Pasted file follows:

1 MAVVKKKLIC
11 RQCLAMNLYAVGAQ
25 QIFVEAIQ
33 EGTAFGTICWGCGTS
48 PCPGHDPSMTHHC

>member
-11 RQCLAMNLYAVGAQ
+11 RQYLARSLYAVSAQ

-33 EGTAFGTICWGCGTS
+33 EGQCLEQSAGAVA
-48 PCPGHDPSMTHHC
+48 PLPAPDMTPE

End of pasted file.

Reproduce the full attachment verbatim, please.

1 MAVVKKKLIC
11 RQCLAMNLYAVGAQ
25 QIFVEAIQ
33 EGTAFGTICWGCGTS
48 PCPGHDPSMTHHC

>member
-11 RQCLAMNLYAVGAQ
+11 RQYLARSLYAVSAQ

-33 EGTAFGTICWGCGTS
+33 EGQCLEQSAGAVA
-48 PCPGHDPSMTHHC
+48 PLPAPDMTPE